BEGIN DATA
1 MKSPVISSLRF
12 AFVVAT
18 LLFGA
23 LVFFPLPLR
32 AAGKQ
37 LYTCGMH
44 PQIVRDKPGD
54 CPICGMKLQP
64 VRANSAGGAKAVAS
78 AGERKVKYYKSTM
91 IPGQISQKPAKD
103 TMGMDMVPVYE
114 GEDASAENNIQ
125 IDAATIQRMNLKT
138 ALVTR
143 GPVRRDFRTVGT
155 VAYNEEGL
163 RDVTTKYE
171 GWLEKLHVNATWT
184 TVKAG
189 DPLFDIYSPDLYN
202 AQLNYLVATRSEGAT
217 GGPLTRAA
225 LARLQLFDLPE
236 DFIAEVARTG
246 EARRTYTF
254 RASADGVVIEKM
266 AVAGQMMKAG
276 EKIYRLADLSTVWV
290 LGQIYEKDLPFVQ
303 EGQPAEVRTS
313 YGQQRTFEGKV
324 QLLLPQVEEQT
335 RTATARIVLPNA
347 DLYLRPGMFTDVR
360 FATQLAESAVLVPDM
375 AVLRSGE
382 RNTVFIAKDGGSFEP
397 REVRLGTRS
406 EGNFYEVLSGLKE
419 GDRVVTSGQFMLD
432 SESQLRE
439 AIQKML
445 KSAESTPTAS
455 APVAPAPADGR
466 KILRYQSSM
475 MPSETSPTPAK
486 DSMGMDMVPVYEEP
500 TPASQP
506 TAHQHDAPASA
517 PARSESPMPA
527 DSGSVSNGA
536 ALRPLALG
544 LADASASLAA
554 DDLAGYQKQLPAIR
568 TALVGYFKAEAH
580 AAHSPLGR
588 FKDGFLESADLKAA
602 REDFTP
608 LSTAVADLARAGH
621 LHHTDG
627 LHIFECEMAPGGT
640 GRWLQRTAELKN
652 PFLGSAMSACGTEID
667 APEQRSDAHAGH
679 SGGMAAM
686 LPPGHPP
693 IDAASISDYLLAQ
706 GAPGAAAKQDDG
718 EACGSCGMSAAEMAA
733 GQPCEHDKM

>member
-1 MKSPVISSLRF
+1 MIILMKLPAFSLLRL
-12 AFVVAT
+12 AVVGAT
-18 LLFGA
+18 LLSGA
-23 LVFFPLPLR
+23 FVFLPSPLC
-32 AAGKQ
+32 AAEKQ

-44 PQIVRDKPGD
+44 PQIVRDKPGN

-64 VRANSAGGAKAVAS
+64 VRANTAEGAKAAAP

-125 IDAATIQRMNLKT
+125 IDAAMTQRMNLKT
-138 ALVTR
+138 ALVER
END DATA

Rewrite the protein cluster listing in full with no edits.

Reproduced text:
1 MKSPVISSLRF
12 AFVVAT
18 LLFGA
23 LVFFPLPLR
32 AAGKQ
37 LYTCGMH
44 PQIVRDKPGD
54 CPICGMKLQP
64 VRANSAGGAKAVAS
78 AGERKVKYYKSTM
91 IPGQISQKPAKD
103 TMGMDMVPVYE
114 GEDASAENNIQ
125 IDAATIQRMNLKT
138 ALVTR
143 GPVRRDFRTVGT
155 VAYNEEGL
163 RDVTTKYE
171 GWLEKLHVNATWT
184 TVKAG
189 DPLFDIYSPDLYN
202 AQLNYLVATRSEGAT
217 GGPLTRAA
225 LARLQLFDLPE
236 DFIAEVARTG
246 EARRTYTF
254 RASADGVVIEKM
266 AVAGQMMKAG
276 EKIYRLADLSTVWV
290 LGQIYEKDLPFVQ
303 EGQPAEVRTS
313 YGQQRTFEGKV
324 QLLLPQVEEQT
335 RTATARIVLPNA
347 DLYLRPGMFTDVR
360 FATQLAESAVLVPDM
375 AVLRSGE
382 RNTVFIAKDGGSFEP
397 REVRLGTRS
406 EGNFYEVLSGLKE
419 GDRVVTSGQFMLD
432 SESQLRE
439 AIQKML
445 KSAESTPTAS
455 APVAPAPADGR
466 KILRYQSSM
475 MPSETSPTPAK
486 DSMGMDMVPVYEEP
500 TPASQP
506 TAHQHDAPASA
517 PARSESPMPA
527 DSGSVSNGA
536 ALRPLALG
544 LADASASLAA
554 DDLAGYQKQLPAIR
568 TALVGYFKAEAH
580 AAHSPLGR
588 FKDGFLESADLKAA
602 REDFTP
608 LSTAVADLARAGH
621 LHHTDG
627 LHIFECEMAPGGT
640 GRWLQRTAELKN
652 PFLGSAMSACGTEID
667 APEQRSDAHAGH
679 SGGMAAM
686 LPPGHPP
693 IDAASISDYLLAQ
706 GAPGAAAKQDDG
718 EACGSCGMSAAEMAA
733 GQPCEHDKM

>member
-1 MKSPVISSLRF
+1 MIILMKLPAFSLLRL
-12 AFVVAT
+12 AVVGAT
-18 LLFGA
+18 LLSGA
-23 LVFFPLPLR
+23 FVFLPSPLC
-32 AAGKQ
+32 AAEKQ

-44 PQIVRDKPGD
+44 PQIVRDKPGN

-64 VRANSAGGAKAVAS
+64 VRANTAEGAKAAAP

-125 IDAATIQRMNLKT
+125 IDAAMTQRMNLKT
-138 ALVTR
+138 ALVER